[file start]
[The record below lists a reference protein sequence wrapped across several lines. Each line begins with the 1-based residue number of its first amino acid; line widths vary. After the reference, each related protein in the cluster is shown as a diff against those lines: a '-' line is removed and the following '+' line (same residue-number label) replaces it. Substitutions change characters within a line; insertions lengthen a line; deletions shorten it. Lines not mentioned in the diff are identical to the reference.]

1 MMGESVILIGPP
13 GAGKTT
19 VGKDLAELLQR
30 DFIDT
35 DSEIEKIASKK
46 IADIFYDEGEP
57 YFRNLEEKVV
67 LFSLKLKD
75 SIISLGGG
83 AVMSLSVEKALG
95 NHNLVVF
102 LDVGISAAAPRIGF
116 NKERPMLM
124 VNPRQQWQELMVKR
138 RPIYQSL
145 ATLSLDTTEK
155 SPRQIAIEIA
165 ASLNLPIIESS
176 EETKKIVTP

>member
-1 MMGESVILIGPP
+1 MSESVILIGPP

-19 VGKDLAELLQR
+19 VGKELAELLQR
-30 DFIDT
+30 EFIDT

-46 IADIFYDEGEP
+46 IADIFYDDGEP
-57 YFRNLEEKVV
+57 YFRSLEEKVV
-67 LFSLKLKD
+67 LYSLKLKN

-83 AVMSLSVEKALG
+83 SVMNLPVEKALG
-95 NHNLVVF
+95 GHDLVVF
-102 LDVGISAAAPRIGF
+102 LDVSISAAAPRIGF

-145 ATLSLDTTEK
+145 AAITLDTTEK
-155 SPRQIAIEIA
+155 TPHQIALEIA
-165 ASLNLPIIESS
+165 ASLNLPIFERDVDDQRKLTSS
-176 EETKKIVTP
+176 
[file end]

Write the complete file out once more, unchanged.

[The record below lists a reference protein sequence wrapped across several lines. Each line begins with the 1-based residue number of its first amino acid; line widths vary. After the reference, each related protein in the cluster is shown as a diff against those lines: a '-' line is removed and the following '+' line (same residue-number label) replaces it. Substitutions change characters within a line; insertions lengthen a line; deletions shorten it. Lines not mentioned in the diff are identical to the reference.]

1 MMGESVILIGPP
13 GAGKTT
19 VGKDLAELLQR
30 DFIDT
35 DSEIEKIASKK
46 IADIFYDEGEP
57 YFRNLEEKVV
67 LFSLKLKD
75 SIISLGGG
83 AVMSLSVEKALG
95 NHNLVVF
102 LDVGISAAAPRIGF
116 NKERPMLM
124 VNPRQQWQELMVKR
138 RPIYQSL
145 ATLSLDTTEK
155 SPRQIAIEIA
165 ASLNLPIIESS
176 EETKKIVTP

>member
-1 MMGESVILIGPP
+1 MSESVILIGPP

-19 VGKDLAELLQR
+19 VGKELAELLQR
-30 DFIDT
+30 EFIDT

-46 IADIFYDEGEP
+46 IADIFYDDGEP
-57 YFRNLEEKVV
+57 YFRSLEEKVV
-67 LFSLKLKD
+67 LYSLKLKN

-83 AVMSLSVEKALG
+83 SVMNLPVEKALG
-95 NHNLVVF
+95 GHDLVVF
-102 LDVGISAAAPRIGF
+102 LDVSISAAAPRIGF

-145 ATLSLDTTEK
+145 AAITLDTTEK
-155 SPRQIAIEIA
+155 TPHQIALEIA
-165 ASLNLPIIESS
+165 ASLNLPIFERDVDDQRKLTSS
-176 EETKKIVTP
+176 